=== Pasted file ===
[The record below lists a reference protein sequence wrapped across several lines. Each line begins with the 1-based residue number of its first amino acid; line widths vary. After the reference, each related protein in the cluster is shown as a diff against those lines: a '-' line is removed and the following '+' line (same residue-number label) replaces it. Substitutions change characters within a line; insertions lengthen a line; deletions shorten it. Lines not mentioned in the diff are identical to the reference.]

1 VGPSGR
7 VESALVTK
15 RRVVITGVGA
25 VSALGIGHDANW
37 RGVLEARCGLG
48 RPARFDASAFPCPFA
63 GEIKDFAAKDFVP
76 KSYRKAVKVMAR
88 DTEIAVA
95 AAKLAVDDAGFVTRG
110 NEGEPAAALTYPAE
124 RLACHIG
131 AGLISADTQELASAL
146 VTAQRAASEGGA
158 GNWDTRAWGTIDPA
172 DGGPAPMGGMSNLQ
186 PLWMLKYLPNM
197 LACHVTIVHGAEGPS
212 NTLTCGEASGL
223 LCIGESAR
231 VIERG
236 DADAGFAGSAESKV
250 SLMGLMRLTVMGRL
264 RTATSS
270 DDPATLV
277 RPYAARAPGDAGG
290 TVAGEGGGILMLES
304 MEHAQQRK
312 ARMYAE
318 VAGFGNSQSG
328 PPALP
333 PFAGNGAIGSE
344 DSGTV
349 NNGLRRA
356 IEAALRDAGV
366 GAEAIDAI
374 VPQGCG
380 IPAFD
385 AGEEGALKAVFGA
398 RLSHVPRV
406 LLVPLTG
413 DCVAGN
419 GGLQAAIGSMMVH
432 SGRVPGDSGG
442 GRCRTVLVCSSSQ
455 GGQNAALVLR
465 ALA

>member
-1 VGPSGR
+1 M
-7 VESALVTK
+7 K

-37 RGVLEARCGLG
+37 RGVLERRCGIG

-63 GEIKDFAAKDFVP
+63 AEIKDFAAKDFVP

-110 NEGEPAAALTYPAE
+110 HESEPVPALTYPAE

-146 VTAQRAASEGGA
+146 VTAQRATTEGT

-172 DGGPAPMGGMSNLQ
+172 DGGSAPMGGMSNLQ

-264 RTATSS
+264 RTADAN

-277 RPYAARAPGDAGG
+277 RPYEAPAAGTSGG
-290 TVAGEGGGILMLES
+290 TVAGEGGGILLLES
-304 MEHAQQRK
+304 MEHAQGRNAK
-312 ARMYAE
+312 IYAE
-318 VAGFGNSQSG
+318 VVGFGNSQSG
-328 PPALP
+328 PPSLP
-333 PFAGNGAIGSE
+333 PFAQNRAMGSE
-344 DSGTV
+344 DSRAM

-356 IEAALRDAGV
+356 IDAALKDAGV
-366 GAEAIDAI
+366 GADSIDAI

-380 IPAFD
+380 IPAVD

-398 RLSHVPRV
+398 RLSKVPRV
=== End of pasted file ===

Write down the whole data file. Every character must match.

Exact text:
[The record below lists a reference protein sequence wrapped across several lines. Each line begins with the 1-based residue number of its first amino acid; line widths vary. After the reference, each related protein in the cluster is shown as a diff against those lines: a '-' line is removed and the following '+' line (same residue-number label) replaces it. Substitutions change characters within a line; insertions lengthen a line; deletions shorten it. Lines not mentioned in the diff are identical to the reference.]

1 VGPSGR
7 VESALVTK
15 RRVVITGVGA
25 VSALGIGHDANW
37 RGVLEARCGLG
48 RPARFDASAFPCPFA
63 GEIKDFAAKDFVP
76 KSYRKAVKVMAR
88 DTEIAVA
95 AAKLAVDDAGFVTRG
110 NEGEPAAALTYPAE
124 RLACHIG
131 AGLISADTQELASAL
146 VTAQRAASEGGA
158 GNWDTRAWGTIDPA
172 DGGPAPMGGMSNLQ
186 PLWMLKYLPNM
197 LACHVTIVHGAEGPS
212 NTLTCGEASGL
223 LCIGESAR
231 VIERG
236 DADAGFAGSAESKV
250 SLMGLMRLTVMGRL
264 RTATSS
270 DDPATLV
277 RPYAARAPGDAGG
290 TVAGEGGGILMLES
304 MEHAQQRK
312 ARMYAE
318 VAGFGNSQSG
328 PPALP
333 PFAGNGAIGSE
344 DSGTV
349 NNGLRRA
356 IEAALRDAGV
366 GAEAIDAI
374 VPQGCG
380 IPAFD
385 AGEEGALKAVFGA
398 RLSHVPRV
406 LLVPLTG
413 DCVAGN
419 GGLQAAIGSMMVH
432 SGRVPGDSGG
442 GRCRTVLVCSSSQ
455 GGQNAALVLR
465 ALA

>member
-1 VGPSGR
+1 M
-7 VESALVTK
+7 K

-37 RGVLEARCGLG
+37 RGVLERRCGIG

-63 GEIKDFAAKDFVP
+63 AEIKDFAAKDFVP

-110 NEGEPAAALTYPAE
+110 HESEPVPALTYPAE

-146 VTAQRAASEGGA
+146 VTAQRATTEGT

-172 DGGPAPMGGMSNLQ
+172 DGGSAPMGGMSNLQ

-264 RTATSS
+264 RTADAN

-277 RPYAARAPGDAGG
+277 RPYEAPAAGTSGG
-290 TVAGEGGGILMLES
+290 TVAGEGGGILLLES
-304 MEHAQQRK
+304 MEHAQGRNAK
-312 ARMYAE
+312 IYAE
-318 VAGFGNSQSG
+318 VVGFGNSQSG
-328 PPALP
+328 PPSLP
-333 PFAGNGAIGSE
+333 PFAQNRAMGSE
-344 DSGTV
+344 DSRAM

-356 IEAALRDAGV
+356 IDAALKDAGV
-366 GAEAIDAI
+366 GADSIDAI

-380 IPAFD
+380 IPAVD

-398 RLSHVPRV
+398 RLSKVPRV